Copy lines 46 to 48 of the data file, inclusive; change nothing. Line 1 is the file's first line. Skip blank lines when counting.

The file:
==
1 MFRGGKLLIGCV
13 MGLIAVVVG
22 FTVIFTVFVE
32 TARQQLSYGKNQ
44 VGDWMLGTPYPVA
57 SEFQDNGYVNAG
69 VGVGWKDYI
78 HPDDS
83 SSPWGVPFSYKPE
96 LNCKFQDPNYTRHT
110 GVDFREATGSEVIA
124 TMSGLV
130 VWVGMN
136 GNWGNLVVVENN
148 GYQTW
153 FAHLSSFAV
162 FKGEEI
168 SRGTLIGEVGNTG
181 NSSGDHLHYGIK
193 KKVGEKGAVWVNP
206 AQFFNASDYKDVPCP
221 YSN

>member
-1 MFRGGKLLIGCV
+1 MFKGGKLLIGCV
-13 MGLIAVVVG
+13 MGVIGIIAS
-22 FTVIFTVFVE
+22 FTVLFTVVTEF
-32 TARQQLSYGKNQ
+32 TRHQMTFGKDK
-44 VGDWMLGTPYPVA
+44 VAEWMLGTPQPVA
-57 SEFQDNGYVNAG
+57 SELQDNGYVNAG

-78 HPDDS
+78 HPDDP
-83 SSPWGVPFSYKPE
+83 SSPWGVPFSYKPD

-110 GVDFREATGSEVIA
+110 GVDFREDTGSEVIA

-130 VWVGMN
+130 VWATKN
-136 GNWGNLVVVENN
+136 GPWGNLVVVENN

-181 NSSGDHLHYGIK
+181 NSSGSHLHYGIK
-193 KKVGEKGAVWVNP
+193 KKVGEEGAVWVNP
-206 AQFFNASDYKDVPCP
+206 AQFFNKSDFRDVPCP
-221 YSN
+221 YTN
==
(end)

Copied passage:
-181 NSSGDHLHYGIK
+181 NSSGSHLHYGIK
-193 KKVGEKGAVWVNP